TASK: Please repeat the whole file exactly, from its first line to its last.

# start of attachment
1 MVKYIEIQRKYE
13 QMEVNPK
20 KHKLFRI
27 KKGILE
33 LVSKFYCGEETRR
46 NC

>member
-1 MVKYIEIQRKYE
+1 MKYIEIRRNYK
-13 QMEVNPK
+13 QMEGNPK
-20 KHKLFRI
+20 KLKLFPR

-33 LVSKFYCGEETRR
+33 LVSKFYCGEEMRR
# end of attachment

1 MVKYIEIQRKYE
13 QMEVNPK
20 KHKLFRI
27 KKGILE
33 LVSKFYCGEETRR
46 NC

>member
-1 MVKYIEIQRKYE
+1 MKYIEIRRNYK
-13 QMEVNPK
+13 QMEGNPK
-20 KHKLFRI
+20 KLKLFPR

-33 LVSKFYCGEETRR
+33 LVSKFYCGEEMRR